What is above the fold in Web Design?
Above the Fold
The term ‘Above the fold’ comes from news papers and applies to the fold that news papers have as they are stacked on top of each other on shelves in news agents. Any information that is visible is ‘Above the fold’. Of course this is the most valuable space for news and advertisers because it is the first thing a casual browser sees, and it may determine whether or not they pick up the news paper and subsequently buy it.
The same theory applies to web sites.
With so many devices out there how do you know where the fold is?
Well it’s a tricky question and it will vary from site to site. You need to open up your web statistics and find out the various screen sizes that your visitors use. Then, and only then, will you be able to tailor your website to your audience. Otherwise you are just guessing.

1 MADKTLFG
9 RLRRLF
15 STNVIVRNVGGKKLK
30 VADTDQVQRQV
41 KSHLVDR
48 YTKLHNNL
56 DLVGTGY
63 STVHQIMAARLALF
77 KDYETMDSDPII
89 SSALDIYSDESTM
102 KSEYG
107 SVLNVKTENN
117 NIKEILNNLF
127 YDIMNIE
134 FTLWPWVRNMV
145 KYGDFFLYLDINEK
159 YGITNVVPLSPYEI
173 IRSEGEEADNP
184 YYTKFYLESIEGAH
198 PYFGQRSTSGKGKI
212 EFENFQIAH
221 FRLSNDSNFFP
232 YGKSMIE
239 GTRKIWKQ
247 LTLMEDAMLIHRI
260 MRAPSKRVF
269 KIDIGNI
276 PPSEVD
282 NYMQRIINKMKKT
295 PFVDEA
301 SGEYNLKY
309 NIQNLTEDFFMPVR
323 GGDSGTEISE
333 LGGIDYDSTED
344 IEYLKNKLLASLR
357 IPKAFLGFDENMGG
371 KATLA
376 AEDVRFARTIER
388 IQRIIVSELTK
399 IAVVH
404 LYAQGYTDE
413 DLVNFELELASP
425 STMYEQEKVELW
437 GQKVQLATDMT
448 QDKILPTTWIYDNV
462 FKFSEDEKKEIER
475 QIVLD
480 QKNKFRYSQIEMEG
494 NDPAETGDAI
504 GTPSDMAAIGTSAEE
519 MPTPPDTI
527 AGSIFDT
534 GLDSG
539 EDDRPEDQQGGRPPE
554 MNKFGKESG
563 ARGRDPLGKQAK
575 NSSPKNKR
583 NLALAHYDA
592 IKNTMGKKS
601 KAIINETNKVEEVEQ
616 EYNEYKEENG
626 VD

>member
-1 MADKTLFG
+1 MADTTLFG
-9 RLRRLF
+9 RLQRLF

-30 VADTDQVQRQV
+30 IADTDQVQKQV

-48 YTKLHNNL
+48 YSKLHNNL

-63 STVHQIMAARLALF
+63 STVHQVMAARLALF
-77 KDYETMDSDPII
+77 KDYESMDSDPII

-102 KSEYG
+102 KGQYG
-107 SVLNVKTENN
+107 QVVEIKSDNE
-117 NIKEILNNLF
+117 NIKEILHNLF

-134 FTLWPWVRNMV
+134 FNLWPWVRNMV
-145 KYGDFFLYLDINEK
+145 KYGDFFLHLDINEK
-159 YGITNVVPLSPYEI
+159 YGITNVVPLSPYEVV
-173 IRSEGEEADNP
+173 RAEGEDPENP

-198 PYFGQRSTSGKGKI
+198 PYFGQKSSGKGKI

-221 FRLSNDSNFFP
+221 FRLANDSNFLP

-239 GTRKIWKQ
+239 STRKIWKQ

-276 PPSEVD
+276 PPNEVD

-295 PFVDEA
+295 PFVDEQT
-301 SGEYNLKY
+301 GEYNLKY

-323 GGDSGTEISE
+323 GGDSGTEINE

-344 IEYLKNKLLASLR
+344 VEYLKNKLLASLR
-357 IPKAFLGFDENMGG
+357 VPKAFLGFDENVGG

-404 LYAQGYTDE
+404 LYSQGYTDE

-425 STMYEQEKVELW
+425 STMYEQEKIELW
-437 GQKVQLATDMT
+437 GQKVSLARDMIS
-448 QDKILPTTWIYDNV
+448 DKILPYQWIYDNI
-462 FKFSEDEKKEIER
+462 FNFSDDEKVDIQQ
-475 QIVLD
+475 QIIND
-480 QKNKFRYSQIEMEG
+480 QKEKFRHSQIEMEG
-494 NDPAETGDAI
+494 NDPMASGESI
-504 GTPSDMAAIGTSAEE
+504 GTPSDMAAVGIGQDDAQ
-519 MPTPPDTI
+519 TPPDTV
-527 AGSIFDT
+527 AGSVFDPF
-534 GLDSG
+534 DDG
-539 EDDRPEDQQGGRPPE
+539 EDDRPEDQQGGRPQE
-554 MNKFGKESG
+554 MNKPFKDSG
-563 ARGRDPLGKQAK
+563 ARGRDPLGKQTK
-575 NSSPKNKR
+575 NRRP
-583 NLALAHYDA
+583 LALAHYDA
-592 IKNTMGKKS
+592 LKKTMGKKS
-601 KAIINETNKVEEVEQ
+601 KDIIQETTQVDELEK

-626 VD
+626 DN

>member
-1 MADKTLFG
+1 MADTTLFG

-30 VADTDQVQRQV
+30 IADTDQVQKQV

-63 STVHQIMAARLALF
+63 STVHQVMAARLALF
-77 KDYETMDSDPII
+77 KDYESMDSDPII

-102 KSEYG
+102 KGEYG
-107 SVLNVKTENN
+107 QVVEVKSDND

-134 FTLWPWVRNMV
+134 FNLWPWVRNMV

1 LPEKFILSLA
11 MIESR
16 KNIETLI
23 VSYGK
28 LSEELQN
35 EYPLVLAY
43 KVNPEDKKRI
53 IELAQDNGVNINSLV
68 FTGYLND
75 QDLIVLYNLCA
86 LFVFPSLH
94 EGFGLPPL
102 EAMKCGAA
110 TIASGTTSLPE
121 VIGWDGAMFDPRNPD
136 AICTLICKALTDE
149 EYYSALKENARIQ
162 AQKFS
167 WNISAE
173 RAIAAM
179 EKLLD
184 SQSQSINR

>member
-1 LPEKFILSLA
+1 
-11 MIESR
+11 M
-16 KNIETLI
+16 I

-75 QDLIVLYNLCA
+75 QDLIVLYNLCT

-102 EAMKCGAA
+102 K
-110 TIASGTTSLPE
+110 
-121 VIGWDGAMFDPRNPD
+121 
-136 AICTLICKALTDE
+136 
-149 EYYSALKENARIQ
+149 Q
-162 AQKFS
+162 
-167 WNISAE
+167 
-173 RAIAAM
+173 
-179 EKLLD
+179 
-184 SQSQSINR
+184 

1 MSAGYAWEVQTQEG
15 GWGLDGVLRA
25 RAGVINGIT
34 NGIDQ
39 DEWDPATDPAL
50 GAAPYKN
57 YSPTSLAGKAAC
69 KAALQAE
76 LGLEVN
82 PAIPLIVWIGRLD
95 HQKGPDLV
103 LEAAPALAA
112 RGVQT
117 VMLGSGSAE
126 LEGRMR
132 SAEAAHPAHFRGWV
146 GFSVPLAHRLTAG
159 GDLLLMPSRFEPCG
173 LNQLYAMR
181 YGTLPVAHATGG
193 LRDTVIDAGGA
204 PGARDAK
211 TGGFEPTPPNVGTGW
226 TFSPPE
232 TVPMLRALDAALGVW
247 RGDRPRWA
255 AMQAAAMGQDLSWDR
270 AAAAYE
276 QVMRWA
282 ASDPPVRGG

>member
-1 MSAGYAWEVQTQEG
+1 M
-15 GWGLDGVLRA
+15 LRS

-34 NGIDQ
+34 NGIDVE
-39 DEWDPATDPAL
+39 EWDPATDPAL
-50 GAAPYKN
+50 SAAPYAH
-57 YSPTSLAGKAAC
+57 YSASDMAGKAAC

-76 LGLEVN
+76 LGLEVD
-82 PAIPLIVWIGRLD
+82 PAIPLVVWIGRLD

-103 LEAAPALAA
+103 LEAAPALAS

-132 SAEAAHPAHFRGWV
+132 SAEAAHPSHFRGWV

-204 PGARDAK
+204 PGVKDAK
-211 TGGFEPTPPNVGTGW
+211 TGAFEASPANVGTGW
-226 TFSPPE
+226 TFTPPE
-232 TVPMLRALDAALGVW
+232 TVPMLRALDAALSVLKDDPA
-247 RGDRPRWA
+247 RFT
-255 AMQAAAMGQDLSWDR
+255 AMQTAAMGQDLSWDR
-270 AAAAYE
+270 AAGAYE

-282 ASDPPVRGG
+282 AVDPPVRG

A new web site
If you’re web site is new you have no information so you need to start with the lowest common denominator. Laptops typically have a screen resolution height of around 760 pixels, however with the increasing number of portable devices such as smart phones and tablets it is likely to be even less than that. In order to target at least 90% of your visitors above the fold …
Your calls to action, messages and critical information need to be seen in the top 500 pixels of your screen
You can read about responsive design on my page here, because you also need to think about the fold when designing a responsive site since elements move around the page as the screen shrinks and you don’t want to push the critical information below the fold.
There is a current trend a having loooong pages which tell a story and then give you a message or sales pitch near the end of the page. These sites blow the idea of the fold out of the water. For example http://37signals.com/. Well good for them, but I, for one, am not going to risk that with my clients web site unless they pay me too because you will be scrolling forever on a smart phone ;-)